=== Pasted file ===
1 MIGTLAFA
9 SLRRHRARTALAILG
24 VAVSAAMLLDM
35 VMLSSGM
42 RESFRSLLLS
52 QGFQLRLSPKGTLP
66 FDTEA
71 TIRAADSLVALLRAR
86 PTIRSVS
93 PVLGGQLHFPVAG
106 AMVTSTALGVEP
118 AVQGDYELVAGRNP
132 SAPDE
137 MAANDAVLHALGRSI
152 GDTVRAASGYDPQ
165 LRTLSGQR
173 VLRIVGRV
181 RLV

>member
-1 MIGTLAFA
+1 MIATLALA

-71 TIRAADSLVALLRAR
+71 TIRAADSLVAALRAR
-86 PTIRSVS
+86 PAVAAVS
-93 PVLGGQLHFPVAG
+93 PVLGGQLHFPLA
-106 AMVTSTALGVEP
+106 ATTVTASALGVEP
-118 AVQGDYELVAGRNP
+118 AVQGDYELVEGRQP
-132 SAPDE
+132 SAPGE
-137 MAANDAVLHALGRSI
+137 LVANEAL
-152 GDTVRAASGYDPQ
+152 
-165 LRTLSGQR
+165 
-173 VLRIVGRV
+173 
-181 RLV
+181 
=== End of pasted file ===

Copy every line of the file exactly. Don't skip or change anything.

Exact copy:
1 MIGTLAFA
9 SLRRHRARTALAILG
24 VAVSAAMLLDM
35 VMLSSGM
42 RESFRSLLLS
52 QGFQLRLSPKGTLP
66 FDTEA
71 TIRAADSLVALLRAR
86 PTIRSVS
93 PVLGGQLHFPVAG
106 AMVTSTALGVEP
118 AVQGDYELVAGRNP
132 SAPDE
137 MAANDAVLHALGRSI
152 GDTVRAASGYDPQ
165 LRTLSGQR
173 VLRIVGRV
181 RLV

>member
-1 MIGTLAFA
+1 MIATLALA

-71 TIRAADSLVALLRAR
+71 TIRAADSLVAALRAR
-86 PTIRSVS
+86 PAVAAVS
-93 PVLGGQLHFPVAG
+93 PVLGGQLHFPLA
-106 AMVTSTALGVEP
+106 ATTVTASALGVEP
-118 AVQGDYELVAGRNP
+118 AVQGDYELVEGRQP
-132 SAPDE
+132 SAPGE
-137 MAANDAVLHALGRSI
+137 LVANEAL
-152 GDTVRAASGYDPQ
+152 
-165 LRTLSGQR
+165 
-173 VLRIVGRV
+173 
-181 RLV
+181 